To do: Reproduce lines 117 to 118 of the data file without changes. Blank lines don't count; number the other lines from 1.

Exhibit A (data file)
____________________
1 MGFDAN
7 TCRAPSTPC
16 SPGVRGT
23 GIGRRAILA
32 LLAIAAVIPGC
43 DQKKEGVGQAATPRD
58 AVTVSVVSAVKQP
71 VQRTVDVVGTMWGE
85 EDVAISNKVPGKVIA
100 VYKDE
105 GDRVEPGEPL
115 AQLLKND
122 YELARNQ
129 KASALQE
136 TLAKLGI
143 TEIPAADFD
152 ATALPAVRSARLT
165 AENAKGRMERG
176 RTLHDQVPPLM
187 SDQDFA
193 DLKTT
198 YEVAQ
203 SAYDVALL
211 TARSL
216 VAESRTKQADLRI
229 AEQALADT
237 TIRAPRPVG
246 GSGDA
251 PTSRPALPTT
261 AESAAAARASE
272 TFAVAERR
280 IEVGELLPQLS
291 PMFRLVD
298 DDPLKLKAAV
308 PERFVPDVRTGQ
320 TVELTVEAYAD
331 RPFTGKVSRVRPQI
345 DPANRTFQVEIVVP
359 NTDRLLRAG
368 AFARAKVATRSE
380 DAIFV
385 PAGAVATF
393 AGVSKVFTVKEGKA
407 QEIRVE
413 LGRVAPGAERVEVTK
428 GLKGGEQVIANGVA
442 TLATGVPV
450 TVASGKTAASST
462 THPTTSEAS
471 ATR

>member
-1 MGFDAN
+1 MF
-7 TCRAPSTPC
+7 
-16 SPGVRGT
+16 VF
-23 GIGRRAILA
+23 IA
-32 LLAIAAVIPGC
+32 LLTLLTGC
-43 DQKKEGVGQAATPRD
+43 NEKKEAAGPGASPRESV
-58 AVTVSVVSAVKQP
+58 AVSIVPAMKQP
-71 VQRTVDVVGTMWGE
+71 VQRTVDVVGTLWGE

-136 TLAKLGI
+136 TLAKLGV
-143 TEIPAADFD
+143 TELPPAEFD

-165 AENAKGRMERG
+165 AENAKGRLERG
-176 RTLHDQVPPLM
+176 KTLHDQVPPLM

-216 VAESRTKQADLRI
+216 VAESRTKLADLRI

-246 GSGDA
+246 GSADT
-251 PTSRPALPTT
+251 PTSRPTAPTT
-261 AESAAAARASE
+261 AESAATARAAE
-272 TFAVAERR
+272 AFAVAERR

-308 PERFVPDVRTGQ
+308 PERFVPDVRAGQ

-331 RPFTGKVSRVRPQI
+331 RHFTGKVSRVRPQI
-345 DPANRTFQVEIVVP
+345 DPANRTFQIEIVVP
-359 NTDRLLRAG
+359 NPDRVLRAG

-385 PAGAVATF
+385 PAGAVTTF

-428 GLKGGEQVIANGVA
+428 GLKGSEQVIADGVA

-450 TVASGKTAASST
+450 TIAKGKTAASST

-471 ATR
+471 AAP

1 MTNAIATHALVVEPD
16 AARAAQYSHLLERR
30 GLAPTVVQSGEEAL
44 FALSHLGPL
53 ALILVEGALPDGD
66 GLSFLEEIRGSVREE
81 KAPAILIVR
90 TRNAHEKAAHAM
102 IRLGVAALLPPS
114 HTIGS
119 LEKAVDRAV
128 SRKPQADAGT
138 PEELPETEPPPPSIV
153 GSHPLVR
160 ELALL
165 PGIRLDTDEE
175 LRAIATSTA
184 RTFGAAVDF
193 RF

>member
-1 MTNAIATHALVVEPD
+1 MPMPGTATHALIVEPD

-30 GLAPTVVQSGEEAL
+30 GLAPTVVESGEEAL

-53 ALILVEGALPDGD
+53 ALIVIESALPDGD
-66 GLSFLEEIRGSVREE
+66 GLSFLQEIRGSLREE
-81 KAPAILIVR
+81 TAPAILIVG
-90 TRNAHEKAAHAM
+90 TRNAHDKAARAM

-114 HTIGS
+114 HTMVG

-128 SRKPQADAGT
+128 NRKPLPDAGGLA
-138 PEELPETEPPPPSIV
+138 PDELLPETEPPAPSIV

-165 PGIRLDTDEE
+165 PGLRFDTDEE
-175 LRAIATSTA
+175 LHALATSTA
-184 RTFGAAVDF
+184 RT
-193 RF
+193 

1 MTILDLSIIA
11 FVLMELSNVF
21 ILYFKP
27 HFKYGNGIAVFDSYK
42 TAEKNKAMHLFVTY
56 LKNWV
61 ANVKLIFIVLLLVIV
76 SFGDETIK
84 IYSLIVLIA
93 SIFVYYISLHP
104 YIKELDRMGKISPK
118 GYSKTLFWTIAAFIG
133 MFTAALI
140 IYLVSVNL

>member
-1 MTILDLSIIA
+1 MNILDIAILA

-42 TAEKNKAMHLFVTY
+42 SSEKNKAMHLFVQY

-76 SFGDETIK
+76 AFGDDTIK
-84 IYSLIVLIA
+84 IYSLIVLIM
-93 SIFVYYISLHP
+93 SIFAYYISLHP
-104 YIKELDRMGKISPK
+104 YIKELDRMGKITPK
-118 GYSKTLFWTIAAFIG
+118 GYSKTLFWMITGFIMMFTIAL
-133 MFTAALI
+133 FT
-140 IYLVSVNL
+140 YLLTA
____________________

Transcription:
165 PGIRLDTDEE
175 LRAIATSTA